Updated Feb 25, 2024 - Politics & Policy

Democratic operative says he's behind fake Biden robocall

President Joe Biden attends a meeting of the Reproductive Health Task Force at the White House on January 22, 2024 in Washington, DC.

President Biden at the White House last month. Photo: Kevin Dietsch/Getty Images

A former political consultant for President Biden's long-shot Democratic primary challenger Rep. Dean Phillips said Sunday he commissioned an AI-generated robocall impersonating the president.

The big picture: NBC News noted that Steve Kramer's statement first shared with the outlet showed no signs of remorse about the deepfake that discouraged voting in last month's New Hampshire primary — which triggered law enforcement investigations and which was widely condemned by lawmakers including Phillips.

Driving the news: New Orleans magician Paul Carpenter told NBC News on Friday he "created the audio used in the robocall" of Biden after Kramer hired him, but he "did not distribute it" and there "was no malicious intent" — noting he "didn't know how it was going to be distributed."

  • Kramer in his statement Sunday concurred with Carpenter's account that the operative had directed the call's content that used "a script of my specific choosing."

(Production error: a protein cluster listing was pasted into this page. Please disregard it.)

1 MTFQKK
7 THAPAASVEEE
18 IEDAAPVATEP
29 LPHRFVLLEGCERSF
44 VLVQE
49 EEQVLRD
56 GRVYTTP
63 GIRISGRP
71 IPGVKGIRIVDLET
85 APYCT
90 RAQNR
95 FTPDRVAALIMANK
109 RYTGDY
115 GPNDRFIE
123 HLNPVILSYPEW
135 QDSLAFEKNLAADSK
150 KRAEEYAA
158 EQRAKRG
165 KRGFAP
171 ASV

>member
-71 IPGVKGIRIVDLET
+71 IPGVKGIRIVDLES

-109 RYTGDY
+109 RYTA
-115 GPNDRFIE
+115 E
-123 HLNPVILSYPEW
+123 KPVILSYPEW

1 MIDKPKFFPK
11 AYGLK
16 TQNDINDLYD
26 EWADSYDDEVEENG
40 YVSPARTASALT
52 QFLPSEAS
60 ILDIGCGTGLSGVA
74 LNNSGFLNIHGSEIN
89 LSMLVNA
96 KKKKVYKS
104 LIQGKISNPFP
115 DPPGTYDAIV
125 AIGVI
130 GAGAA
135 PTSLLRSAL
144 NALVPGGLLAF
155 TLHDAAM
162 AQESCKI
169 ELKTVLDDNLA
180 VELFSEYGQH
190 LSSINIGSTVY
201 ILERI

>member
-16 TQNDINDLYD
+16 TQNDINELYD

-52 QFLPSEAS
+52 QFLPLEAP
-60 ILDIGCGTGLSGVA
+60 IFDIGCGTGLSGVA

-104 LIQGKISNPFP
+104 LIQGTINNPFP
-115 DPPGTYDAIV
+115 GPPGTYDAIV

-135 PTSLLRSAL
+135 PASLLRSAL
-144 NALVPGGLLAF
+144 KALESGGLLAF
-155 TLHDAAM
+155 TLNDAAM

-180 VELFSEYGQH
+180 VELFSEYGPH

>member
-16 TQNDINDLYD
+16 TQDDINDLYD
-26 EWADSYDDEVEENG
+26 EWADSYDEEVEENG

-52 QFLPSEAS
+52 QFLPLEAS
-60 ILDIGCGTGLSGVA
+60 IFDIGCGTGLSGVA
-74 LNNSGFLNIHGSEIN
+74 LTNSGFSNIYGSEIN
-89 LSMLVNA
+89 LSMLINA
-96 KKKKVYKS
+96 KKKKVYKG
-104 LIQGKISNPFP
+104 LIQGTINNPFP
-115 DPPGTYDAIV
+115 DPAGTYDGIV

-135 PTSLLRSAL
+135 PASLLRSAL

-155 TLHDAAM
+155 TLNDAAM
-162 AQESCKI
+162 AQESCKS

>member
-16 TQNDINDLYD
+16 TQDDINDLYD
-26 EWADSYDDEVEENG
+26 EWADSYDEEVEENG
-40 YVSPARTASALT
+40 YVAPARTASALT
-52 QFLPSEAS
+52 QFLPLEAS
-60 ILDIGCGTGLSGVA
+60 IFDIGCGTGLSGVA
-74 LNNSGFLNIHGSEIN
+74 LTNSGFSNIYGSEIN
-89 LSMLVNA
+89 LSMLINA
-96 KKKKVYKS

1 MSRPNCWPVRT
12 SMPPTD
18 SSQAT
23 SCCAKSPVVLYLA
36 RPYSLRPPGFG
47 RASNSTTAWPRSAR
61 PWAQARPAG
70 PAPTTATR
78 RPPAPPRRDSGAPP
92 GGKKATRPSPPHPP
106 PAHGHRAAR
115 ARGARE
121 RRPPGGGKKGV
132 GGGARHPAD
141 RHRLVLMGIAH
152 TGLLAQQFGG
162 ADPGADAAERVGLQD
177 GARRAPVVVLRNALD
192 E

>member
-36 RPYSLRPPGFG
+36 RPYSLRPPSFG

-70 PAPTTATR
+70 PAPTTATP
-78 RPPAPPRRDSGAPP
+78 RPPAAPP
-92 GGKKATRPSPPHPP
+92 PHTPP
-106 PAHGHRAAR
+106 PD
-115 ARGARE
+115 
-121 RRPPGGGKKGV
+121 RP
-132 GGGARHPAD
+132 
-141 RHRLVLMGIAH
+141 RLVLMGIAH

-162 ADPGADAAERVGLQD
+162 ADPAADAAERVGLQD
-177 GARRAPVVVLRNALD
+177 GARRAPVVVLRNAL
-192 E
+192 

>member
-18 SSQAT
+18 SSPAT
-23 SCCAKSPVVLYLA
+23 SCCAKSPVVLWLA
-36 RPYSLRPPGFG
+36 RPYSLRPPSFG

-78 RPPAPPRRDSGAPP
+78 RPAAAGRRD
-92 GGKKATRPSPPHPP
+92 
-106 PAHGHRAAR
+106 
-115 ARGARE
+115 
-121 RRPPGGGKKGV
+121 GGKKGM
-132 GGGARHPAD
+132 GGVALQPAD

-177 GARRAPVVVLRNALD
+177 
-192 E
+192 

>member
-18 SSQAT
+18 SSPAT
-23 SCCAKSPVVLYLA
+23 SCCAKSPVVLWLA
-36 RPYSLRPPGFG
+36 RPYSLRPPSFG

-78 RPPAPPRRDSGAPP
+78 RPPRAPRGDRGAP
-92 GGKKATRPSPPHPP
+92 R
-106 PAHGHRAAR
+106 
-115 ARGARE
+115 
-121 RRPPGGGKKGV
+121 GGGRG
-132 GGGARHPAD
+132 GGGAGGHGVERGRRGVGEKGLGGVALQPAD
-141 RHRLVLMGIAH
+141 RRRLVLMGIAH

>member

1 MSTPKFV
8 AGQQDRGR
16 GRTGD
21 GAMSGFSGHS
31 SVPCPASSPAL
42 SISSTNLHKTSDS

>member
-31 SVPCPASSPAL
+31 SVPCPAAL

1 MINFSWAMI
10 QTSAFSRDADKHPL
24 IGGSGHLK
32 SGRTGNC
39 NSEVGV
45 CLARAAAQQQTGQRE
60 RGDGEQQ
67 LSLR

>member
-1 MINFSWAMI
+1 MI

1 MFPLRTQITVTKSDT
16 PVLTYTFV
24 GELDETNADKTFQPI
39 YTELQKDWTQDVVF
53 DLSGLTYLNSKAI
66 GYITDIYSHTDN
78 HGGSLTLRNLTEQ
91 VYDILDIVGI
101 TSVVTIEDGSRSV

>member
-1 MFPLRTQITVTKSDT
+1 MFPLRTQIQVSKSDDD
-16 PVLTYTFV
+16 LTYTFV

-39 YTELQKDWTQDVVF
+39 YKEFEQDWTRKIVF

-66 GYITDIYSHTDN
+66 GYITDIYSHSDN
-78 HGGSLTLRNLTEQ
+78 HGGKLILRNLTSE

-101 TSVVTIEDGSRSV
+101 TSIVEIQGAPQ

What they're saying: "The evening of Sunday, January 20th, 2 days before the New Hampshire primary, I sent out an automated call to 5,000 most likely to vote Democrats. Using easy to use online technology, an automated version of President Joe Biden's voice was created," Kramer said in the statement.

  • "With a mere $500 investment, anyone could replicate my intentional call," Kramer said. "Immediate action is needed across all regulatory bodies and platforms," he added.
  • "Even individuals acting alone can quickly and easily use A.I. for misleading and disruptive purposes."

Meanwhile, Phillips said in a statement posted to X that he's glad Kramer "fessed-up."

  • Phillips said the U.S. "should already have AI guardrails in place to prevent its nefarious use."
  • He added: "The next generation of executive leadership must better anticipate and prepare for the future."

Zoom out: The New Hampshire attorney general said earlier this month that officials had traced the robocalls to companies in Texas.

  • Kramer said in his statement Sunday that he hired one of these companies, Life Corporation, to distribute the calls. The Federal Communications Commission and the N.H. Election Law Unit sent a joint cease-and-desist letter to Life Corp earlier this month.
  • "They had no knowledge of the content of this call prior to delivery," Kramer said of Life Corp. "I'd use them again, but they are done with my business."

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Editor's note: This article has been updated with new details throughout.

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